Referring to disability-adjusted life expectancies (DALE) in the World Health Organization’s (WHO) World Health Report 2000, Prof. Wint noted that: “Jamaica has the second-largest (positive) gap (of 53 ranks) between its DALE ranking and its per capita health expenditure among all 191WHO member countries”.

In this regard, Jamaica seems well placed to deliver the main driver for medical tourism, if it can transfer this competitive advantage to an international market. So, let us further examine the requirements for   competitiveness in the medical tourism market.

In 1990, Professor Michael Porter revealed the now famous diamond framework of international competitiveness in his classic Competitive Advantage of Nations. This framework identified four major sources from which a nation derives competitiveness.

These sources are: demand conditions, factor conditions, related and supporting industries, as well as corporate strategy, structure and rivalry. These four work simultaneously to enable a national industry to effectively compete in international markets.

Prof. Wint argued that demand conditions were not relevant to the competitiveness of Jamaica’s healthcare system. I appreciate that it would not be relevant in the analysis of a local system against others that are not in direct competition. However, it does seem relevant in direct competition.

To argue this point, it should be understood that, as a civil servant, I was involved from the very feasibility study of the Government of Jamaica’s “Hospital Rationalization Programme” in 1986, and then worked as Project Coordinator in the Ministry of Health’s Central Projects Unit up to 1993.

This coupled with my work in the private sector, predominantly at UHWI, enables me to speak with some knowledge on Jamaica’s healthcare system. However, I will limit comments to my specific knowledge of healthcare facilities.

In the diamond framework, ‘demand conditions’ comprise three components: size and pattern of growth of domestic demand, composition of domestic demand, and the mechanism by which domestic preferences are translated to international markets.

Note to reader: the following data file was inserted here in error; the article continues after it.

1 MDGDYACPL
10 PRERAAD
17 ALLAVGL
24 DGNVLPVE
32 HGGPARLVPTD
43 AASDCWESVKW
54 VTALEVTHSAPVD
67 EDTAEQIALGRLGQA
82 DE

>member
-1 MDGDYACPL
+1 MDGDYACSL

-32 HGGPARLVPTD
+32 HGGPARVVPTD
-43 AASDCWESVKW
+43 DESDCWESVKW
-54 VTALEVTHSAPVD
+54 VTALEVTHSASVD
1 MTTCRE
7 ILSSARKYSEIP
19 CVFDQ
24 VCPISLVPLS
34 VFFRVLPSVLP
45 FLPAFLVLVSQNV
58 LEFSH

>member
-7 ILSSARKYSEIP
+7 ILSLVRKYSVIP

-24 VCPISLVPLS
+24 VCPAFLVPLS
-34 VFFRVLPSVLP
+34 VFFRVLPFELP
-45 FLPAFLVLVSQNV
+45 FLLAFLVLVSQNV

With regards to the size and pattern of growth of domestic demand, Jamaica’s healthcare system is barely coping with present demand as it is, let alone future growth including increased foreign demand. So, new facilities have to be built to accommodate medical tourism.

Regarding the composition of domestic demand, it needs to be understood that, especially early in the development of medical tourism, facilities will be built in response to local demand. Facilities like the Cardiothoracic and Neurosurgical suites mentioned earlier would not be built without this demand.

Regarding translating local preferences to international markets, the predominant use of open, or Florence Nightingale, wards in Jamaican hospitals to better utilize nursing staff thus reducing overall cost, for example, is not the norm internationally.

So, preservation of competitive advantage in the cost of healthcare delivery will require finding some mid-ground to translate this preference to the international market. Fortunately, semi-private wards comprising of at least two beds per room is an option already in use.

To emphasize this point, reference is now made to the UHWI ICU mentioned earlier. Originally, the design featured an open ward with a central nursing station. The columns were too close to economically allow partitioning at a later date.

UHWI’s Jamaican Chief Executive Officer retired during the development of the design and was replaced by another from the Bahamas: whose hands-on involvement with the project resulted in the redesign of the ICU such that each bed space was enclosed with glass partitions.

Existing preferences in the international market also need to be addressed. “Healthcare in the Caribbean” highlighted the stellar performance of Cuba in prolonging life expectancies. Nevertheless, Cuba has become a popular medical tourism destination for cosmetic surgery.

In the diamond framework, ‘Factor conditions’ comprise infrastructure, as well as physical, human, capital, and knowledge resources. In this regard, Prof. Wint emphasized the benefits of the Caribbean’s secondary education system.

He described this as a “highly structured educational system biased towards traditional professions”, such as medicine, which results in “unusually strong demand pressures for entry” into medicine; and, provides “the high calibre of applicants” required by the profession.

‘Related and supporting industries’ improve the international competitiveness of domestic industries. Prof. Wint argues that Jamaica’s healthcare is internationally competitive particularly as it relates to doctoral cover, which he attributes to the University of the West Indies’ (UWI) Faculty of Medicine.

Established in Jamaica in 1948, this faculty is accepted as the “premiere medical institution in the Anglophone Caribbean”. But beside doctors and the UHWI, UWI also includes schools of nursing, medical radiation technology, basic medical sciences, public health, and psychiatry.